Is the Dragon Out From Its Slumber?
by Tim Swanson
by Tim Swanson
Beep. Beep. Beep.
The oversized mobile crane attempted to move backward along the winding alley and simultaneously maneuver its telescopic boom between low-hanging power lines and the brick levee holding up the banks of the Huangpu river.
Despite it being 9 o'clock on a Saturday evening and operating under a light drizzle, the crane achieved its momentary goal while tireless construction crews in the foggy background continued to cautiously climb through labyrinthian scaffolding and smother steel pylons in a deluge of quick-dry concrete.
In less than twenty years, Shanghai has transformed itself from a stagnate relic of geopolitical revolutions, into a modern metropolis rivaling the worlds incumbents. And as you drive into the Puxi district from the airport, the vantage point atop the Nanpu bridge gives you a half-obstructed view of the hundreds of construction crews that are literally building Neo Manhattan overnight. And then some.
Seen and unseen
While some of this property development was fueled by starry-eyed speculators, a lot of this boom was financed through cold hard cash. Modern day Chinese are some of the thriftiest people on the planet, saving roughly 56% of their wages — which makes the seemingly stingy Japanese appear as spendthrifts. Guess what level America is still at?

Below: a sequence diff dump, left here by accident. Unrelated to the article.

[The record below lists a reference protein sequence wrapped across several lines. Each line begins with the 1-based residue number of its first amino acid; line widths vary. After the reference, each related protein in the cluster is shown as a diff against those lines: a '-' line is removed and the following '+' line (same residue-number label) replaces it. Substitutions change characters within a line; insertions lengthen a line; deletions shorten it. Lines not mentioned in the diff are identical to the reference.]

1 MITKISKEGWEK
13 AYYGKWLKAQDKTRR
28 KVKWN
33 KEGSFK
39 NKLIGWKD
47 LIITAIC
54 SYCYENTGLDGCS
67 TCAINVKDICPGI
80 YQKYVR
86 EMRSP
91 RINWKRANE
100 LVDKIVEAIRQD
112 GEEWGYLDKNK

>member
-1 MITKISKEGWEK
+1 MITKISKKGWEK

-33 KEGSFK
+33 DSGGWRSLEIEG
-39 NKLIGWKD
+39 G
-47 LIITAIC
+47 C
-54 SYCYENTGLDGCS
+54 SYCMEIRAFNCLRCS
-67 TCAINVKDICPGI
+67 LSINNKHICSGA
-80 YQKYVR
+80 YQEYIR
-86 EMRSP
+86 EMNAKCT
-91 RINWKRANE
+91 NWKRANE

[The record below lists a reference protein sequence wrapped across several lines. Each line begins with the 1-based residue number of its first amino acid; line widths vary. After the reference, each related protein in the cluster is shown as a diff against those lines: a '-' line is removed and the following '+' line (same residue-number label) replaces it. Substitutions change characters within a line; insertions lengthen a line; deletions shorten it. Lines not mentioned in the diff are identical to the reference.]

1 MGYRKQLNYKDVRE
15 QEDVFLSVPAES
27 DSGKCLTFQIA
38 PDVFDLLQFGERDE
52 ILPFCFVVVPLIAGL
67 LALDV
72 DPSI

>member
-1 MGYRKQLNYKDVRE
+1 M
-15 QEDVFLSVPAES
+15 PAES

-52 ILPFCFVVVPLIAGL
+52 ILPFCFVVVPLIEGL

For instance, due to a number of variables including a relatively uncertain political climate, many members of the nascent middle class will park their savings in entire floors. And I don't mean burying the money inside the walls. They will purchase an entire floor of office space rationalizing that in the long run, it could be safer store of value than many monetary instruments (e.g. stocks), or banks themselves.
And unlike their Spanish and Dubai counterparts which have created partially built ghost towns (video), not only were most of these buildings funded without taking out foreign loans or utilizing debt-based financial vehicles, but until recently, tenants were required to put a down payment of 30% on a unit. It has now been knocked down to a miserly 20%.
Yes, that's right. The West is not only reeling in overcapacity brought on by numerous perverse factors (e.g., artificially low-interest rates), but millions of apartment and housing units are either going into foreclosure or already on the chop block due to lax lending standards that involved zero money down. Yet in China, even with deflating property values that have dipped more than 40% from their peak, the construction boom continues marching on due to stronger fundamentals such as solvent customers that have real jobs.
Beneath a veil of omnipresent dust
For fans of the Ghost in the Shell series, the local avant-garde architecture such as the Tomorrow Square building gives a clear illustration of what in twenty more years may be New Fukuoka. With or without the cyborgs.
Because behind the gigantic silhouettes, caricatures fully enclosed by green safety nets, unforgiving catwalks and bamboo facades is the emergence of a dragon awakening from a centuries-old hibernation. While the rest of the world squandered capital erecting wooden pyramids in the burbs (complete with mosquito-filled pools), within the coming decades the worlds largest consumer of concrete will have something to show for its sweat and toil: productive offices and factory spaces. Bona fide chambers of commerce.
November 22, 2008
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